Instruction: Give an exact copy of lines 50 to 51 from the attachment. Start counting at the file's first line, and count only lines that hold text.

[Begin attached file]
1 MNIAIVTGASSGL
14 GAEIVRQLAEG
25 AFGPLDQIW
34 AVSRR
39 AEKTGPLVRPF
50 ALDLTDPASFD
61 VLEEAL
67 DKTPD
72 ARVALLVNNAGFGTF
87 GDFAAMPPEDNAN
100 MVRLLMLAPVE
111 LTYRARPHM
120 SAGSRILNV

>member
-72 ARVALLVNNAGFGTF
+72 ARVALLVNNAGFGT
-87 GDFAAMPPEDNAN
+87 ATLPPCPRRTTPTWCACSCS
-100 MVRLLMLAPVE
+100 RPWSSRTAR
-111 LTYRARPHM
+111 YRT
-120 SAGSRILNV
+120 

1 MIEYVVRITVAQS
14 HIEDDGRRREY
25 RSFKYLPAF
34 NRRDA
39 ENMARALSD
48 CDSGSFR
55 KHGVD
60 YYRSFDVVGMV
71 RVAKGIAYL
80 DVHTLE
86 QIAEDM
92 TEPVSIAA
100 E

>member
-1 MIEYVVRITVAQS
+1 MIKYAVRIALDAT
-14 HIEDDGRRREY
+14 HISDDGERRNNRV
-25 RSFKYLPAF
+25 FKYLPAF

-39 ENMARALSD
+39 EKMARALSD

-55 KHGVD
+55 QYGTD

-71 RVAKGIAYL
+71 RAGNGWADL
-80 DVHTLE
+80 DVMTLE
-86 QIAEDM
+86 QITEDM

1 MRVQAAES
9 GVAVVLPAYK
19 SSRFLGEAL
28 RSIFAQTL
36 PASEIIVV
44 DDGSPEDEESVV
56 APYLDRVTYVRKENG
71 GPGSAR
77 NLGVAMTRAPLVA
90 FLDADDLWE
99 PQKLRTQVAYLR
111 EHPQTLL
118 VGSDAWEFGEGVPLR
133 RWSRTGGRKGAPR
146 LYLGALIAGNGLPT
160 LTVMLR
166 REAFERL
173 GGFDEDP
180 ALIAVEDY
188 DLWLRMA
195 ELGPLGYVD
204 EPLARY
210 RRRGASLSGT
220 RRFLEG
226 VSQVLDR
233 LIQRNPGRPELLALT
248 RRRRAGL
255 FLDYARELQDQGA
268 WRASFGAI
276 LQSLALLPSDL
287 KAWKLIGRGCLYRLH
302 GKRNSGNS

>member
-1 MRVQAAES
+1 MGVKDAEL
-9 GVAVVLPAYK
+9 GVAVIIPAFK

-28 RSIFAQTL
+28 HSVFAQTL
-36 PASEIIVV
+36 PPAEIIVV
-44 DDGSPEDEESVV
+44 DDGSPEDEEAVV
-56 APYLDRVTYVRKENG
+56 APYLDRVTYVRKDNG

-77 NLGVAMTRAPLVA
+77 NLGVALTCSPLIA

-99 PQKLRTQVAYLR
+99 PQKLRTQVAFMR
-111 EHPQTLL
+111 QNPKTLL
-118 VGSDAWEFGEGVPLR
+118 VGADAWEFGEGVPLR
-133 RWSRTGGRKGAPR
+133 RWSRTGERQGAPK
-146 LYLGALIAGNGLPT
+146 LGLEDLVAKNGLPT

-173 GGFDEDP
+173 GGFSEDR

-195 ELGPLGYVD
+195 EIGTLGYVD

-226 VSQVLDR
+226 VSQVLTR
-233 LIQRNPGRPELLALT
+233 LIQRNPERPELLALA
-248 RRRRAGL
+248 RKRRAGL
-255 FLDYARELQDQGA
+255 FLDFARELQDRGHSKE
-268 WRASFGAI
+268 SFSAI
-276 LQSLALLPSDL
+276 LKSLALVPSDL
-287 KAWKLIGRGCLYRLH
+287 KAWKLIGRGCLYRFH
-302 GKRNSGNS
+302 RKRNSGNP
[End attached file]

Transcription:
+71 RAGNGWADL
-80 DVHTLE